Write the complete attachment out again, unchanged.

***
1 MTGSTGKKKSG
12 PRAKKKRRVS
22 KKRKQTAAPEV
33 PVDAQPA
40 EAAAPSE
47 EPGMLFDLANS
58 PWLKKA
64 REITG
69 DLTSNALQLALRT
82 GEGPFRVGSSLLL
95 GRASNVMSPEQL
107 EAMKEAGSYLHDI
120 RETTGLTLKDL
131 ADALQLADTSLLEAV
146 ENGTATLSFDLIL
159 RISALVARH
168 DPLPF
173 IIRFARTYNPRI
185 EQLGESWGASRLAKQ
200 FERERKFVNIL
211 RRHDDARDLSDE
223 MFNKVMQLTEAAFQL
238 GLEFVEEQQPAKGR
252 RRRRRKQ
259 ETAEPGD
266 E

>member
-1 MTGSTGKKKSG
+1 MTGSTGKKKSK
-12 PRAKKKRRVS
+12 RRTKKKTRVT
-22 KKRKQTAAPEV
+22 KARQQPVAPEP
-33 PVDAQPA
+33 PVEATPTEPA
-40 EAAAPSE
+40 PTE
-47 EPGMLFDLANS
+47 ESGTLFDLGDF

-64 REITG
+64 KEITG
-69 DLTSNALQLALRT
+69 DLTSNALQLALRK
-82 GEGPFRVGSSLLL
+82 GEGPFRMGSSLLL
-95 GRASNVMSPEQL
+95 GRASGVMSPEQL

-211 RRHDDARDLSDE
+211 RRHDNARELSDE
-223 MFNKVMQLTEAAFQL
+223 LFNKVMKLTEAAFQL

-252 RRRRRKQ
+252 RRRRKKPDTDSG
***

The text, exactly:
1 MTGSTGKKKSG
12 PRAKKKRRVS
22 KKRKQTAAPEV
33 PVDAQPA
40 EAAAPSE
47 EPGMLFDLANS
58 PWLKKA
64 REITG
69 DLTSNALQLALRT
82 GEGPFRVGSSLLL
95 GRASNVMSPEQL
107 EAMKEAGSYLHDI
120 RETTGLTLKDL
131 ADALQLADTSLLEAV
146 ENGTATLSFDLIL
159 RISALVARH
168 DPLPF
173 IIRFARTYNPRI
185 EQLGESWGASRLAKQ
200 FERERKFVNIL
211 RRHDDARDLSDE
223 MFNKVMQLTEAAFQL
238 GLEFVEEQQPAKGR
252 RRRRRKQ
259 ETAEPGD
266 E

>member
-1 MTGSTGKKKSG
+1 MTGSTGKKKSK
-12 PRAKKKRRVS
+12 RRTKKKTRVT
-22 KKRKQTAAPEV
+22 KARQQPVAPEP
-33 PVDAQPA
+33 PVEATPTEPA
-40 EAAAPSE
+40 PTE
-47 EPGMLFDLANS
+47 ESGTLFDLGDF

-64 REITG
+64 KEITG
-69 DLTSNALQLALRT
+69 DLTSNALQLALRK
-82 GEGPFRVGSSLLL
+82 GEGPFRMGSSLLL
-95 GRASNVMSPEQL
+95 GRASGVMSPEQL

-211 RRHDDARDLSDE
+211 RRHDNARELSDE
-223 MFNKVMQLTEAAFQL
+223 LFNKVMKLTEAAFQL

-252 RRRRRKQ
+252 RRRRKKPDTDSG